Smart Giving Now
Akron Community Foundation can accept a variety of assets to open your fund or endowment, and the best donation isn’t always cash.
A surprise to many people, cash is not always the best gift. Gifts of appreciated stock, for example, may give you both a larger dollar-for-dollar charitable deduction and an exemption from capital gains taxes on the appreciation.
Akron Community Foundation can accept the following forms of charitable gifts:
Cash gifts may be deducted for income tax purposes up to 50 percent of adjusted gross income. Contributions over that limit can be carried forward for up to five subsequent years.
Publicly traded securities
You receive a double benefit if the stock has appreciated: an immediate charitable deduction for the fair market value of the securities donated and exemption from any capital gains tax on the appreciation. The fair market value of contributed securities can be deducted up to 30 percent of the donor's adjusted gross income.
Charitable IRA Rollover extended through 2013
When giving charitably, look at your highly taxed assets first. For many, that could mean your IRA, especially if you’re forced to take payouts you don’t need. Here’s a great solution!
Read More »
In addition, if the deduction amount is larger than the donor can use in one year, the surplus can be carried as a charitable deduction over the next five years. See how we make transferring stock easy.
Mutual fund shares
Like gifts of publicly traded securities, gifts of mutual fund shares are deductible up to the full fair market value. Some mutual fund companies have special procedures for gifts of mutual funds. The effective date of the gift and possibly the year for which the deduction is available is determined by the date the transfer of mutual funds is completed.
Closely held stock
The contributed value per share must be discounted from the value per share for a controlling interest, as determined by a qualified independent appraisal. There can be no agreement restricting or requiring the resale of the stock by the charitable recipient. If the company offers to redeem the shares, however, the community foundation can take the proceeds or reinvest them for a better return. The company does not reissue the shares; all shares outstanding increase in value.
An alternative outcome to redemption by the corporation is the voluntary purchase of shares from the charity by younger family members or key non-family employees.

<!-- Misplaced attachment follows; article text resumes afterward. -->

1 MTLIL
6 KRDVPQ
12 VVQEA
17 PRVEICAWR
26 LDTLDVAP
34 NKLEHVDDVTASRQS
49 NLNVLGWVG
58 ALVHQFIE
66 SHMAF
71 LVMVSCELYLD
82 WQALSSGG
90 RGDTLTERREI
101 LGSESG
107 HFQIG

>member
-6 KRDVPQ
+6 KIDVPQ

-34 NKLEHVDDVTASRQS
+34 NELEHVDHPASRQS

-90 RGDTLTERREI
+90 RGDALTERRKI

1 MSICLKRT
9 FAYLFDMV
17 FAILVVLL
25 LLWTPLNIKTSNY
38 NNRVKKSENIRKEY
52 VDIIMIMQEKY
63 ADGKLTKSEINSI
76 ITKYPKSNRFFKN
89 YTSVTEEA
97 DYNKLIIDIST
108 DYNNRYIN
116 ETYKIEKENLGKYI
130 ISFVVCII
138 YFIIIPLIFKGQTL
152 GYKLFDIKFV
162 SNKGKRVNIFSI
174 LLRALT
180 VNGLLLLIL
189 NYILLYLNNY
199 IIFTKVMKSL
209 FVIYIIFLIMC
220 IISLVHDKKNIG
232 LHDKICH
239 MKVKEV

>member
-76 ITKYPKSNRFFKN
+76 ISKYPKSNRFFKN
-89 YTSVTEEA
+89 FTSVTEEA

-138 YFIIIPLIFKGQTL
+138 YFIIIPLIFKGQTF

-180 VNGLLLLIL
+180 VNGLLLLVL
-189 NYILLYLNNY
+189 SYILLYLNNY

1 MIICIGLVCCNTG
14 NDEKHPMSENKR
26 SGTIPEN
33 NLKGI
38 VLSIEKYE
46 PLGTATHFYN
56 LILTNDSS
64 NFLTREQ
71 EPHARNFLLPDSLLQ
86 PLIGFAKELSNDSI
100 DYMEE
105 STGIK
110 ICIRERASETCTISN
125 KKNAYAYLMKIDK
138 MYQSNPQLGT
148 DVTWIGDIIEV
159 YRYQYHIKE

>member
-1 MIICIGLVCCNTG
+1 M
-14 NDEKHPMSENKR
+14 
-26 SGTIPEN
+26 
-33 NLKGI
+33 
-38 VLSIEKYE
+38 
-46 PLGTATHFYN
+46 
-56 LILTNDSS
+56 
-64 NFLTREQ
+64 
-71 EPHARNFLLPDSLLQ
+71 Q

Many people find that the protection offered by life insurance policies is no longer needed later in life. Thus a life insurance policy can become an ideal tool for charitable giving.
A few steps need to be taken to donate a life insurance policy. You start by irrevocably assigning your insurance policy to the community foundation and naming it as the sole beneficiary. You can make annual tax-deductible contributions to cover the policy's annual premium.
Or, if the policy is paid up, you will receive an immediate tax deduction in an amount equal to the policy's cash surrender value.
Gifts of real estate can include a house, apartment building, farm, vacation home, commercial buildings, and income-producing or non-income producing land.
A gift of real estate typically requires certain procedural steps prior to acceptance, including a site visit to the property, a qualified appraisal, a preliminary title report and an environmental assessment. Akron Community Foundation has a separate LLC set up specifically to handle these types of gifts for you.
Some people may wish to leverage their automobile, antiques or jewelry to benefit a charitable cause. Akron Community Foundation can accept these gifts, too. Any item valued at $5,000 or more is subject to IRS guidelines and must be appraised by an impartial party.
When it comes to donor-advised funds, we cannot accept:
- Gifts of any interest in a business enterprise that would subject the community foundation to tax under Section 4943 of the Internal Revenue Code, as it relates to excess business holdings
- Any proposed gift that would result in the donor-advised fund:
- Holding a 20 percent or greater interest in a business or in an entity
- Holding any interest in an entity in which any interest is owned by a donor or advisor to the donor-advised fund, by a family member of any such person, or by an entity in which any of the foregoing persons has an interest. They shall be referred to legal counsel for an opinion on the possible application of Section 4943 of the Internal Revenue Code.
Our formal gift acceptance policy is also available.
Need help deciding the best option for you? Talk to your advisor
, then contact Margaret Medzie
, vice president of development and donor engagement, or Steve Schloenbach
, vice president and chief financial officer, to find out how Akron Community Foundation can help make your giving easy.